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    Solid Waste Disposal Site Characterization Using Non-Intrusive Electromagnetic Survey Techniques and Geostatistics

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    Prior to the research reported in this paper, a site-specific hydrogeologic investigation was developed for a closed solid waste facility in Eastern Nebraska using phased subsurface characterizations. Based on the findings of this prior investigation, a surface based geoelectric survey using electromagnetic induction to measure subsurface conductivity was implemented to delineate the vertical and horizontal extent of buried waste and subsurface contamination. This technique proved to be a key non-intrusive, cost-effective element in the refinement of the second phase of the hydrogeologic investigation.

    Three-dimensional ordinary kriging was used to estimate conductivity values at unsampled locations. These estimates were utilized to prepare a contaminant plume map and a cross section depicting interpreted subsurface features. Pertinent subsurface features were identified by associating a unique range of conductivity values to that of solid waste, saturated and unsaturated soils and possible leachate migrating from the identified disposal areas.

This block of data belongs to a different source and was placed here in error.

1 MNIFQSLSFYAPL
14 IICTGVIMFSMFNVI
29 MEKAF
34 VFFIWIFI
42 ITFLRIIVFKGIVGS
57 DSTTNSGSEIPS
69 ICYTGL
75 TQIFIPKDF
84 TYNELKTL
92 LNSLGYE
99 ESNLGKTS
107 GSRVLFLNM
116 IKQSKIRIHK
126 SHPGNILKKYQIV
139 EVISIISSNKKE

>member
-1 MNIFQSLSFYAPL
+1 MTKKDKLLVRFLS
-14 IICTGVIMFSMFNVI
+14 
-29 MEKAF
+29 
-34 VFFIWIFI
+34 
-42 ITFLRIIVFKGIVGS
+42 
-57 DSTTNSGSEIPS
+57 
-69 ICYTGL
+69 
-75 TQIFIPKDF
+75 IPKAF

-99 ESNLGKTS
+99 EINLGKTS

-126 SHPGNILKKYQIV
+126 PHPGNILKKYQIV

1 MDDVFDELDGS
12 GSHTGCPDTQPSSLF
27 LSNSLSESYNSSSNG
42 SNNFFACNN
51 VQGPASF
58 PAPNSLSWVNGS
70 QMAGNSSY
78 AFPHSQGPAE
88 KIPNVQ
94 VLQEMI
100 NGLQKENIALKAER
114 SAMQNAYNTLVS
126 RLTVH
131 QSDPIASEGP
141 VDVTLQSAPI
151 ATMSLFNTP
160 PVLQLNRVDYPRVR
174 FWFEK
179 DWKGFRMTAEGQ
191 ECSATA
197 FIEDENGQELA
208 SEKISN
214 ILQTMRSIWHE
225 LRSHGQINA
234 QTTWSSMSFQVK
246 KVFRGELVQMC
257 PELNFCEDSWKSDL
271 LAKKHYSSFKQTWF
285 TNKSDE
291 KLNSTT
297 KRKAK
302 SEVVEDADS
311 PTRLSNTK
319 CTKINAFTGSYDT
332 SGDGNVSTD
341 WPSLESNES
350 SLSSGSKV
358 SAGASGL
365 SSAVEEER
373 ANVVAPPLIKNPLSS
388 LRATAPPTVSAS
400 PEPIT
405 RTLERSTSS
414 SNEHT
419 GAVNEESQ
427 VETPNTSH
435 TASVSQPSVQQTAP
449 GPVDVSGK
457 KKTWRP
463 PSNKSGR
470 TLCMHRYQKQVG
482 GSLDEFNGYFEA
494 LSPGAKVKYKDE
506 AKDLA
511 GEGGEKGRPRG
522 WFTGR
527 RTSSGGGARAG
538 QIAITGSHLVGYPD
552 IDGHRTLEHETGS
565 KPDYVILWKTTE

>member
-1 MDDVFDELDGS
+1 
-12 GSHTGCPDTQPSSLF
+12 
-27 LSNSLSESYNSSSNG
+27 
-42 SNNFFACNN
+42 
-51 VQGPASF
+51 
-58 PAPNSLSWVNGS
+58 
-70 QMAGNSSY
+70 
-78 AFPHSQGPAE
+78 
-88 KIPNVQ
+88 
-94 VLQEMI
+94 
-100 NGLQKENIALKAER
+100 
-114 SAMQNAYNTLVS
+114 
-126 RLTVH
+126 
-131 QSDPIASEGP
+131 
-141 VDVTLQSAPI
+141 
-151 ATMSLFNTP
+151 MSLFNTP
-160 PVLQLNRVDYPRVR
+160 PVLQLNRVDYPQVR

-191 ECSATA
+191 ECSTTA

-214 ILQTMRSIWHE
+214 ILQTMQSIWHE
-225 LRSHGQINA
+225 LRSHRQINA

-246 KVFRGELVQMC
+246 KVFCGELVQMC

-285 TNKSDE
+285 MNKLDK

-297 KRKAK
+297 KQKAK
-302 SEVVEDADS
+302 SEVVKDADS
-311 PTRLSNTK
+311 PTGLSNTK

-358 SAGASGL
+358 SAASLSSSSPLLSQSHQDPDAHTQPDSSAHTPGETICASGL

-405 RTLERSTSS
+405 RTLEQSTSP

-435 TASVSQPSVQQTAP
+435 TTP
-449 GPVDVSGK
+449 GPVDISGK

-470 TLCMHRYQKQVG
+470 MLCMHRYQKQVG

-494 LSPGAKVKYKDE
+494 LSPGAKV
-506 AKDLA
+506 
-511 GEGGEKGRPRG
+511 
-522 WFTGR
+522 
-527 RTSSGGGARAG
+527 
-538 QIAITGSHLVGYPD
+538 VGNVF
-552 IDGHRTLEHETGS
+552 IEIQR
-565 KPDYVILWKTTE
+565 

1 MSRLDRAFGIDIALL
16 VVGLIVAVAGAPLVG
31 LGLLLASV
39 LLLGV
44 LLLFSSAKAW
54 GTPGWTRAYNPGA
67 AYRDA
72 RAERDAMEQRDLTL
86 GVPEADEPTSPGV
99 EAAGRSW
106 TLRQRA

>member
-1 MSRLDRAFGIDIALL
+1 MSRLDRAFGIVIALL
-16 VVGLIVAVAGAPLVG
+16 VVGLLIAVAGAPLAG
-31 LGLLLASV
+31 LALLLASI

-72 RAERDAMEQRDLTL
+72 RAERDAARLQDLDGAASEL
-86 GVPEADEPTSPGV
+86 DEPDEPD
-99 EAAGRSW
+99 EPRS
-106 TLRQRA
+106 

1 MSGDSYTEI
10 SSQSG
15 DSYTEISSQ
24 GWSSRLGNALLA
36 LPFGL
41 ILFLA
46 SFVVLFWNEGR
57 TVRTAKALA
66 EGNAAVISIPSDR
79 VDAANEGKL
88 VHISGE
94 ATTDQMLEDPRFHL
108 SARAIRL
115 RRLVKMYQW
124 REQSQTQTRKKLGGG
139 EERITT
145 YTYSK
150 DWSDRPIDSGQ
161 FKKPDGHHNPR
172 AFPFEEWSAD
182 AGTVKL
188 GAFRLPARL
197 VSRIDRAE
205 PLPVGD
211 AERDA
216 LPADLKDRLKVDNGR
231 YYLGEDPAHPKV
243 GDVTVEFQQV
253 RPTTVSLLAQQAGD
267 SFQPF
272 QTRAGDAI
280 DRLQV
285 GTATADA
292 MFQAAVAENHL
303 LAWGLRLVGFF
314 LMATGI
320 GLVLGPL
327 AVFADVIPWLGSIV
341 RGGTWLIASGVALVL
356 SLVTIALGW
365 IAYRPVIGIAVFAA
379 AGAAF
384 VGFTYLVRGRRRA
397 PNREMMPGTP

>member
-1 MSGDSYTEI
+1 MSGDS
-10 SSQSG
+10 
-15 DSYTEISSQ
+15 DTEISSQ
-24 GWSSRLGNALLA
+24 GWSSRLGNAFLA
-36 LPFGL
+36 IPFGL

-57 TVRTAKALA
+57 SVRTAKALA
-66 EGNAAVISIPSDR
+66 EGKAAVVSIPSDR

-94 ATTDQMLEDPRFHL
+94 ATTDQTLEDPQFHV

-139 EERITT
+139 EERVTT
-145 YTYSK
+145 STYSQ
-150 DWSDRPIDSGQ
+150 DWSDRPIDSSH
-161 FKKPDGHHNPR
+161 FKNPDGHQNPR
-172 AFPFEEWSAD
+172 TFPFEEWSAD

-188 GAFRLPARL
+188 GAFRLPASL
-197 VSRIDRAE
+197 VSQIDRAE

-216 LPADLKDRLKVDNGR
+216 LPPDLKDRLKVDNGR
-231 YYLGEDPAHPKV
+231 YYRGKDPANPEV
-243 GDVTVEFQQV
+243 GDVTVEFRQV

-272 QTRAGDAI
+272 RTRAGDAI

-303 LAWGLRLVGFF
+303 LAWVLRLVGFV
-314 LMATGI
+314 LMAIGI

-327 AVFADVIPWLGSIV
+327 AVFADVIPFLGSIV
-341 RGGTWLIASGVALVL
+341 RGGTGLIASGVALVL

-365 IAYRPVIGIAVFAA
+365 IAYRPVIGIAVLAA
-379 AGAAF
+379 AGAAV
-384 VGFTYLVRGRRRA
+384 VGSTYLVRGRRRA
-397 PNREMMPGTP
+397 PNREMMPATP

Geoelectrics, Electromagnetics, Geostatistics, Conductivity, Leachate, Hydrogeology, Vadose

    Author Information:

    Kuhn, GN
    Graduate Student, University of Nebraska - Lincoln,

    Woldt, WE
    Assistant Professor, University of Nebraska - Lincoln,

    Jones, DD
    Assistant Professor, University of Nebraska - Lincoln,

    Schulte, DD
    Professor, University of Nebraska - Lincoln,

    Committee/Subcommittee: D18.01

    DOI: 10.1520/STP16120S